Obesity is linked to higher levels of inflammation in the body, but the underlying mechanisms have remained unclear. Recently, however, a team of researchers has learned how one anti-inflammatory protein influences weight gain.

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There is a complex relationship between inflammation, gut bacteria, and obesity.

A study paper recently published in the journal Cell Host & Microbe says that NLRP12, an anti-inflammatory protein, protects against obesity and insulin resistance in mice.

The study was conducted by researchers from the University of North Carolina at Chapel Hill, alongside colleagues from other research institutions across the world.

In their paper, the researchers also report that the NLRP12 gene — which encodes the anti-inflammatory protein with the same name — appears to be underactive in people with obesity.

Also, NLRP12 activity promotes the growth of certain strains of “good” gut bacteria, which have an additional protective effect against obesity and insulin resistance.

“Obesity is influenced by inflammation, not just by overeating and lack of exercise, and this study suggests that reducing inflammation promotes ‘good’ bacteria that can help maintain a healthy weight,” explains senior study author Jenny P-Y Ting.

In the new study, the scientists wanted to establish how the NLRP12 gene would affect a person’s likelihood of developing obesity.

To do this, they worked with mice that they had genetically engineered not to express that gene (knockout mice). Ting and team fed both the knockout mice and regular mice a high-fat diet for some months.

Though the mice in both groups followed the same kind of diet, the knockout mice accumulated more fat more easily and started showing signs of insulin resistance, which all indicate obesity development.

Also, the mice without the NLRP12 gene showed more inflammation both in the gut and in areas of their bodies where they deposited fat.

However, in order to understand how the inflammation related to weight gain, the researchers took an extra step; they moved some of the knockout mice to a different facility, and — to prevent the spread of pathogens — they gave the mice antibiotics.

“We noticed that the mice treated with antibiotics gained less weight than the mice that stayed in the old facility,” explains study co-author Agnieszka Truax.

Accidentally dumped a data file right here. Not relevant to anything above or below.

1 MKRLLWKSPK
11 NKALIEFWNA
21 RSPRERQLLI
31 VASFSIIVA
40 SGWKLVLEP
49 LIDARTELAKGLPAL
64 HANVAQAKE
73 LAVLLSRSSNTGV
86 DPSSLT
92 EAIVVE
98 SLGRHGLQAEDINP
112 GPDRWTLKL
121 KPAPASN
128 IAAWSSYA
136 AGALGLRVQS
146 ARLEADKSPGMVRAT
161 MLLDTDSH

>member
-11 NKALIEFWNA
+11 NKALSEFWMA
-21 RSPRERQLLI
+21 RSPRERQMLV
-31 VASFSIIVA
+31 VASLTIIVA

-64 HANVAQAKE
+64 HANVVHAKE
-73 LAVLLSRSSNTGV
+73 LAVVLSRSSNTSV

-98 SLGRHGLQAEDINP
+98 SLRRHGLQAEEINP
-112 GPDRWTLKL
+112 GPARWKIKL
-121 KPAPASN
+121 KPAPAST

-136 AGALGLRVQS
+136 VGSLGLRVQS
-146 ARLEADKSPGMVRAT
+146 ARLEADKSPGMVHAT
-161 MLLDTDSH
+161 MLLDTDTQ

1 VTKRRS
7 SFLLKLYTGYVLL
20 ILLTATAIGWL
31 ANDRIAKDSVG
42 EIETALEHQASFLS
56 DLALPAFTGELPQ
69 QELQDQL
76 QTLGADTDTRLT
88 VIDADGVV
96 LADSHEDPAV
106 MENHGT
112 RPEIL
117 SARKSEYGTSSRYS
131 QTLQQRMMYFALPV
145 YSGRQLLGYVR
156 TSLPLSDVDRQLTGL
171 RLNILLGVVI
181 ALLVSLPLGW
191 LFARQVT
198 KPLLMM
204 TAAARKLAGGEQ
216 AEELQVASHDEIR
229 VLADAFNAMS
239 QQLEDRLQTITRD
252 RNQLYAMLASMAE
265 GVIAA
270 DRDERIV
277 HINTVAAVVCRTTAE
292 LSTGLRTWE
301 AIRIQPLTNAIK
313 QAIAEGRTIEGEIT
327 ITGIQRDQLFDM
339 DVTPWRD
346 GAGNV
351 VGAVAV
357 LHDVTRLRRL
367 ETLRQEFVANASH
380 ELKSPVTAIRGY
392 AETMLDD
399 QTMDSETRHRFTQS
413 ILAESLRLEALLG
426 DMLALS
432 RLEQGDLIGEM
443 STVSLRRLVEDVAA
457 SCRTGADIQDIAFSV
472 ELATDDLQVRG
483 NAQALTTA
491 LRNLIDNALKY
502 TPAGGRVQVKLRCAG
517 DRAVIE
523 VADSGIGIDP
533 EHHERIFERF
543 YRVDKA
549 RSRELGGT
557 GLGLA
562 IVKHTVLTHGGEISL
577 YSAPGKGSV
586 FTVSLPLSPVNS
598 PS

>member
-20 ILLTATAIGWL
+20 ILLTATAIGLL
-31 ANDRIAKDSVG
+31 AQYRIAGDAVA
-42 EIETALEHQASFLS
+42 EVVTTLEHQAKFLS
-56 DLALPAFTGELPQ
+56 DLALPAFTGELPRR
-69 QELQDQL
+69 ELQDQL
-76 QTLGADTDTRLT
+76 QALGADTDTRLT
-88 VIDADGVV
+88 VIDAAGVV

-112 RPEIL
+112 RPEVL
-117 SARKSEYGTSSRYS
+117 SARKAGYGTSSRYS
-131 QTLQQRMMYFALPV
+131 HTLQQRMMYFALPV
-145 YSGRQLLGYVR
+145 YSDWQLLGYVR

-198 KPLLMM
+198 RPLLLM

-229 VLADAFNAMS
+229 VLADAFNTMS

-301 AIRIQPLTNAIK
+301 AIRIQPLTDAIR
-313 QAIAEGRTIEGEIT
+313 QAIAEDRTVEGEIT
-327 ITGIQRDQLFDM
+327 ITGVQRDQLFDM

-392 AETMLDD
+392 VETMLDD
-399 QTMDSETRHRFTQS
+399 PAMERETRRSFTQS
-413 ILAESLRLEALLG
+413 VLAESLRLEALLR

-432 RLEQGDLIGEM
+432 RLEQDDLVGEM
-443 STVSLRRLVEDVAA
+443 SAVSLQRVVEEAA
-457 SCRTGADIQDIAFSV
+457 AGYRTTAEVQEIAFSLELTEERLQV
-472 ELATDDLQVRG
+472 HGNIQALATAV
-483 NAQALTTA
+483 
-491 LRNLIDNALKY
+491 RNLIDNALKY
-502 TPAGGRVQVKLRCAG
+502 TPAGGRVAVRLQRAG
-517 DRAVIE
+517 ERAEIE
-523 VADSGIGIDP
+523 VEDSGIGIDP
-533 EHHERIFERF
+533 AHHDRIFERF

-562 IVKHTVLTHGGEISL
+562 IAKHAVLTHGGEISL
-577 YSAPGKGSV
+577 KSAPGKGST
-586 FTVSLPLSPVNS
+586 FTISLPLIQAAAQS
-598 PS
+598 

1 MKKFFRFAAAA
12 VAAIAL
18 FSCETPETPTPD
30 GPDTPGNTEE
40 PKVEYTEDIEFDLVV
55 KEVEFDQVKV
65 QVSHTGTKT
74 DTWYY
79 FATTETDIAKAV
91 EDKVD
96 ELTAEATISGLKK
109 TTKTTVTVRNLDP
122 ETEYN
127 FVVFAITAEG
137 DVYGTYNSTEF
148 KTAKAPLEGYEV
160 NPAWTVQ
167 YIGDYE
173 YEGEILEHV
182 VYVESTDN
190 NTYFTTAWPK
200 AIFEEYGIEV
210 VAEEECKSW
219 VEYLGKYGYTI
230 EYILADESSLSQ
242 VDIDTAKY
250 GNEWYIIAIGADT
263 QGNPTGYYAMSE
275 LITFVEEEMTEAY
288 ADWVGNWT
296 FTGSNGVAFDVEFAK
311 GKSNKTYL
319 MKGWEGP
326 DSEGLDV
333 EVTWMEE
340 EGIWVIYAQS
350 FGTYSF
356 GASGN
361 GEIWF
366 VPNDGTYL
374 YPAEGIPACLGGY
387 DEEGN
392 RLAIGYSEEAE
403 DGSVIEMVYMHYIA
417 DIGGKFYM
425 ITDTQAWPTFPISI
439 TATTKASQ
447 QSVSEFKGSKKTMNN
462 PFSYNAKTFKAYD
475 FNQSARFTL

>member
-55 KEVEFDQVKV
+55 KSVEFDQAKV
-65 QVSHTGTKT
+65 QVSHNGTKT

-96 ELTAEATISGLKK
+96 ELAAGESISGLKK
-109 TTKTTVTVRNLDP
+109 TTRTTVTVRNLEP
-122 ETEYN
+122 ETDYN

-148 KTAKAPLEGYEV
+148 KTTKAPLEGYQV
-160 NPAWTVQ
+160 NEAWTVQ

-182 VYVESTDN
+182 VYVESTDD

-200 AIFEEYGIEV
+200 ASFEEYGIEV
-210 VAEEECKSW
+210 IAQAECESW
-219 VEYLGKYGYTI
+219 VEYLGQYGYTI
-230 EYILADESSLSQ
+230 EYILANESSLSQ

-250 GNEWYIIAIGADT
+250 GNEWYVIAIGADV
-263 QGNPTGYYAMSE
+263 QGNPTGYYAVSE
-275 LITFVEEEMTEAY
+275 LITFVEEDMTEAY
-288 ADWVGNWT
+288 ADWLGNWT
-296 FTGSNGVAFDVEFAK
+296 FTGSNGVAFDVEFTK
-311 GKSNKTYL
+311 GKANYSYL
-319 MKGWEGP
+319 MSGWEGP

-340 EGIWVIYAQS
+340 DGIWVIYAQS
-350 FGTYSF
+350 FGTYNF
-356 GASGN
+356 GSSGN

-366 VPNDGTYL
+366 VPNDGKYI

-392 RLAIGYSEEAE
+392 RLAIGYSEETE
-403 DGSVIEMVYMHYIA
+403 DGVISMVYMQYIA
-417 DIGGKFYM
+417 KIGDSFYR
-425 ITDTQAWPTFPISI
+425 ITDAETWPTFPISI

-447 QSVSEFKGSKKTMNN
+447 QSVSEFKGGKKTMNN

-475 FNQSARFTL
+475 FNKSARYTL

“That led us to suspect that gut bacteria were involved in promoting obesity,” she continues.

Ting and team then studied knockout mice housed in a bacteria-free environment and noticed that they did not put on weight. This, they inferred, was because the animals’ systems were not influenced by bacterial activity.

In this case, the fact that the mice lacked the NLRP12 gene did not appear to influence their weight gain, suggesting that exposure to certain kinds of bacteria may be key to the eventual development of obesity.

The researchers also noted another interesting fact: the knockout mice that shared a living space with healthy rodents that did express the NLRP12 gene did not put on excess weight, either.

This suggests that they were exposed to good bacteria from the control mice, which protected them against becoming overweight.

Such findings are telling in the context in which studies have shown that obesity correlates with a loss of bacterial diversity in the gut.

In obesity, certain strains of bacteria are suppressed, allowing other bacteria to proliferate in the absence of competition.

In the new study, the researchers saw that knockout mice that lacked the NLRP12 gene presented a significant loss of bacterial diversity.

In their case, the high-fat diet paired with the rise in inflammation facilitated by the lack of NLRP12 resulted in high levels of the bacterial family Erysipelotrichaceae. These bacteria, the researchers also found, exacerbate the damage done by a high-fat diet.

At the same time, the knockout mice lost numbers of Lachnospiraceae, which is a type of good gut bacteria that helps counteract inflammation and competes with Erysipelotrichaceae, curbing their spread.

Lachnospiraceae, the researchers explain, also appear to have a protective effect against insulin resistance and obesity in mice.

“All the inflammatory and metabolic changes we had seen in the NLRP12-knockout mice during a high-fat diet were essentially reversed when we resupplied Lachnospiraceae,” explains Truax.

The results may lead to better ways of addressing obesity, the scientists add; Lachnospiraceae produce short-chain fatty acids, a type of molecule that plays an important role in metabolic processes. Two of these are butyrate and propionate, which also possess important anti-inflammatory properties.

When the researchers tried to administer butyrate and propionate to knockout mice, they noticed that this approach counterbalanced the effect of the lack of NLRP12.

These results are particularly encouraging; butyrate and propionate are already readily available as supplements.

Moreover, the scientists have good reason to believe that the same reactions would take place in humans, as well — not just in mice.

That is because further analyses conducted on samples of fat cells collected from people with obesity indicated that the higher a person’s body mass index (BMI), the less active the NLRP12 gene appears to be.

In mice, we showed that NLRP12 reduces inflammation in the gut and in adipose fat tissues. Although a direct causal effect is difficult to show in humans, our collaborators did help us show there are reduced expression levels of NLRP12 in individuals who are considered obese.”

Jenny P-Y Ting